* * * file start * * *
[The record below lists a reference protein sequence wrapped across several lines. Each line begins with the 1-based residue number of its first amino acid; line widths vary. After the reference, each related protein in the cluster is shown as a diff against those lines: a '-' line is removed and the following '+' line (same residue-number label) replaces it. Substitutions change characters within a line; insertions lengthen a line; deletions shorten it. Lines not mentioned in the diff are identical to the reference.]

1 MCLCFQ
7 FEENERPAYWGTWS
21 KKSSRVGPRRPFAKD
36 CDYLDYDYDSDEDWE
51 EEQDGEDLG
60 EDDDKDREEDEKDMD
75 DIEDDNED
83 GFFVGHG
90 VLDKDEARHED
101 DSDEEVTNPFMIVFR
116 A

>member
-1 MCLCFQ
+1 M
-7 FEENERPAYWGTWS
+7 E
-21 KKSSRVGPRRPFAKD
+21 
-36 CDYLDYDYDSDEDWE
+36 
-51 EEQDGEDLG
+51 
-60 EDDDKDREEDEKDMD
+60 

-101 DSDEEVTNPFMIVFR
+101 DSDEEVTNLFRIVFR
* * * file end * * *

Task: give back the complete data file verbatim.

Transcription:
[The record below lists a reference protein sequence wrapped across several lines. Each line begins with the 1-based residue number of its first amino acid; line widths vary. After the reference, each related protein in the cluster is shown as a diff against those lines: a '-' line is removed and the following '+' line (same residue-number label) replaces it. Substitutions change characters within a line; insertions lengthen a line; deletions shorten it. Lines not mentioned in the diff are identical to the reference.]

1 MCLCFQ
7 FEENERPAYWGTWS
21 KKSSRVGPRRPFAKD
36 CDYLDYDYDSDEDWE
51 EEQDGEDLG
60 EDDDKDREEDEKDMD
75 DIEDDNED
83 GFFVGHG
90 VLDKDEARHED
101 DSDEEVTNPFMIVFR
116 A

>member
-1 MCLCFQ
+1 M
-7 FEENERPAYWGTWS
+7 E
-21 KKSSRVGPRRPFAKD
+21 
-36 CDYLDYDYDSDEDWE
+36 
-51 EEQDGEDLG
+51 
-60 EDDDKDREEDEKDMD
+60 

-101 DSDEEVTNPFMIVFR
+101 DSDEEVTNLFRIVFR